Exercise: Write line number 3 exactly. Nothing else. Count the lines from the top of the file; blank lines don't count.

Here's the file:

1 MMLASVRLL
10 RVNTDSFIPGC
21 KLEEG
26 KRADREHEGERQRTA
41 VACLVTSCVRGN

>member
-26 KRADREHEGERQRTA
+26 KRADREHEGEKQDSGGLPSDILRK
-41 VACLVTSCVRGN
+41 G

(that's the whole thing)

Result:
21 KLEEG